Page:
The DICGC is required to pay the amount payable under the provisions of the Act in respect of the deposits of each depositor within two months from the date of receipt of such lists. The time-limit is, however, subject to all the information/documents as required by the Corporation being in order.
On the receipt of an order for the liquidation of a bank or a scheme of amalgamation/reconstruction etc. for a bank approved by a competent authority, the Corporation sends detailed guidelines for compilation of the claim list to the liquidator/chief executive officer of the transferee or insured bank, as the case may be. Besides, copies of the audited balance sheet and the profit and loss accounts of the bank as on the date of cancellation of registration i.e. the date of cancellation of licence /liquidation/amalgamation /reconstruction etc. of the bank are called for, to verify the authenticity of the total deposits as given in the claim list. A check list relating to the discrepancies commonly observed in the course of scrutiny of the claim lists is given in the Annexure.
The DICGC makes the payment of the eligible amount to the liquidator/chief executive officer of the transferee / insured bank, for disbursement to the depositors. No payment is made directly to the depositors. However, the amounts payable to the untraceable depositors i.e. those in respect of whom necessary information is not available, are held back till the liquidator/chief executive officer is in a position to furnish all the requisite particulars.
In terms of Section 21(2) of the DICGC Act read with Regulation 22 of the DICGC General Regulations, the liquidator or the insured bank or the transferee bank as the case may be, is required to repay the amount to the DICGC within such a time and in such a manner as may be prescribed, out of the amounts realised from the assets of the failed bank and other amounts in hand after making provision for the expenses incurred, as soon as such amounts are sufficient to pay to each depositor one paisa or more in the Rupee.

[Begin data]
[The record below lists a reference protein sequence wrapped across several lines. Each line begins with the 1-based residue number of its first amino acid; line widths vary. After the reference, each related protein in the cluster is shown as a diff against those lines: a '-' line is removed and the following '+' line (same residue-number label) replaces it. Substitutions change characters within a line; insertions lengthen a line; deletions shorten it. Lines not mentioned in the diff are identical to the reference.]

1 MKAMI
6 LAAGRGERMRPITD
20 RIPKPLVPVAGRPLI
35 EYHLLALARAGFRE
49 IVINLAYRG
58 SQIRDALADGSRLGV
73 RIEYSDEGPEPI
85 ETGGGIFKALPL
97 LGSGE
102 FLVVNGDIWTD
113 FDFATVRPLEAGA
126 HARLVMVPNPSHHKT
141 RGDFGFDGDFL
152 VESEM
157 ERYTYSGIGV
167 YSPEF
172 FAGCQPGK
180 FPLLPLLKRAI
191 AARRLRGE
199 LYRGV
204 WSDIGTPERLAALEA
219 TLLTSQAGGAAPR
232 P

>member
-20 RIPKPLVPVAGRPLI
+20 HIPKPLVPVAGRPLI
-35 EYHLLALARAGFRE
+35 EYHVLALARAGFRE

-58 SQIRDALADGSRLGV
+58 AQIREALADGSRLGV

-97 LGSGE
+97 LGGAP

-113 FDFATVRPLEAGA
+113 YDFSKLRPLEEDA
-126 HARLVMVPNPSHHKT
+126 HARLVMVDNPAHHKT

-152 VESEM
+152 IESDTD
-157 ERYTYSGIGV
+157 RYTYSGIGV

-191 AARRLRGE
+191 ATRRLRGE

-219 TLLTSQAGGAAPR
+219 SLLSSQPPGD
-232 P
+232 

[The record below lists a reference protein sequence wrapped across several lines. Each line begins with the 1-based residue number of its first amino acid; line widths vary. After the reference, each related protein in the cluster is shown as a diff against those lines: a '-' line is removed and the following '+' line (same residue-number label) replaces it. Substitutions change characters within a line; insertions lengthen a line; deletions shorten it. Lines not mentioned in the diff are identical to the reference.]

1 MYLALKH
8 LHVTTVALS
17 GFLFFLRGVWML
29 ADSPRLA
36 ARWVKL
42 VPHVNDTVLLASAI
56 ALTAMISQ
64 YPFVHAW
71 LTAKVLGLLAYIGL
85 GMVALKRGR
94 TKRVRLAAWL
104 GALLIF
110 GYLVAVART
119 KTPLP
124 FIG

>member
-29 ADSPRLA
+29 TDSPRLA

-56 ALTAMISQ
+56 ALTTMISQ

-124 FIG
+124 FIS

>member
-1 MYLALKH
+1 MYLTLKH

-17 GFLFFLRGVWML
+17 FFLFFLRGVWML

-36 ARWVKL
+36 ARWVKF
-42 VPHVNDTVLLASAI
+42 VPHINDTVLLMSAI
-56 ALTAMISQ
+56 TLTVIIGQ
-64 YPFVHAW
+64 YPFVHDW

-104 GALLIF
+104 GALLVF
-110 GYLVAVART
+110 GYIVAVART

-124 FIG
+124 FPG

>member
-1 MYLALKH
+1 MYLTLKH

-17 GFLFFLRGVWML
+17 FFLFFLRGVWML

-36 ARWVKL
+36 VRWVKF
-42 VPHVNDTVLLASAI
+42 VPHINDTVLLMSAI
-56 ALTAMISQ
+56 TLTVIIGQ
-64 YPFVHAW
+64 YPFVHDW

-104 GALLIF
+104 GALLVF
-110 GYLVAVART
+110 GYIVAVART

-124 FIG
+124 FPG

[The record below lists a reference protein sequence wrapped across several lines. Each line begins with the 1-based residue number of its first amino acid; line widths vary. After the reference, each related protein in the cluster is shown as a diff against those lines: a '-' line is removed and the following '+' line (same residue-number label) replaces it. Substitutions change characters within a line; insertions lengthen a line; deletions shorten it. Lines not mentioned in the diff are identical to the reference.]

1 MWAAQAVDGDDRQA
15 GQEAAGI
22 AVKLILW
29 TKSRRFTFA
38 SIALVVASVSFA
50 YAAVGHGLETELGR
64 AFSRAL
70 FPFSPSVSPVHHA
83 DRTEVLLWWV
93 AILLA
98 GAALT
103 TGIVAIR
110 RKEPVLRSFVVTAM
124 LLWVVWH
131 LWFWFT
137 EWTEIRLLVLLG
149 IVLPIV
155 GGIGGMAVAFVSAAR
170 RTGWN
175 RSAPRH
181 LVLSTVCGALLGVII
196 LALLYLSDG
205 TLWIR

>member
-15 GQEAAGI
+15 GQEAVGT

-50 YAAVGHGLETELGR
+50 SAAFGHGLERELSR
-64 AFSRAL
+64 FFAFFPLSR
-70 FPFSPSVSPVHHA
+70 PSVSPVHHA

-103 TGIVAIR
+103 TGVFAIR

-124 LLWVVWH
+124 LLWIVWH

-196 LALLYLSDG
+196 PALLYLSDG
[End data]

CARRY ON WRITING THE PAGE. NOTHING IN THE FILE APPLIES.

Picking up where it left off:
The Corporation maintains the following Funds:
The first two are funded respectively by the insurance premia and guarantee fees received and are utilised for settlement of the respective claims.The General Fund is utilised for meeting the establishment and administrative expenses of the Corporation.
The surplus balances in all the three Funds are invested in Central Government securities which is the only investment permissible under the Deposit Insurance and Credit Guarantee Corporation Act, 1961 and the income derived out of such investments is credited to the respective Funds. Inter-Fund transfer is permissible and if there is a shortfall in one of the Funds, it is made good by transfer from either of the other two Funds.
The Corporation has adopted from 1987, the system of actuarial valuation of the liabilities of Deposit Insurance and Credit Guarantee Funds every year. The Corporation has become assessable for income tax starting from the Assessment Year 1988-89.
The books of accounts of the Corporation are closed as on 31st March every year. The affairs of the Corporation are audited by an Auditor appointed by the Board of Directors with the previous approval of RBI. The audited accounts together with Auditor’s report and a report on the working of the Corporation are required to be submitted to RBI within 3 months from the closing of accounts. Copies of these documents are also submitted to the Central Government, which are laid before each House of the Parliament.
The Administration Department of DICGC attends to all staff and establishment related functions in respect of the employees of the Corporation who all are the employees of RBI. DICGC is treated as an independent salary drawing unit.
The Board Section attends to all matters relating to arranging for the Board Meetings, preparation of the agenda notes and minutes of the Board Meetings and monitoring compliance of the decisions taken in these meetings.
As per the letter no. DICGC/BRC/13499/05.35.001/11-12 dated 20th March 2012 the DICGC has extended the deposit insurance scheme to all eligible Cooperative Banks in the Union Territory of Chandigarh with effect from 22nd November 2011. The registration number of the bank is CHA-1. Since then the bank is registered as an insured bank. The deposit of each and every customer (except those who are excluded from cover as per rules of the DICGC) of the Chandigarh State Cooperative Bank Ltd. Chandigarh is insured as per the rules framed by the DICGC. The bank is remitting the premium regularly well in time.
© The Chandigarh State Cooperative Bank Limited Chandigarh,2014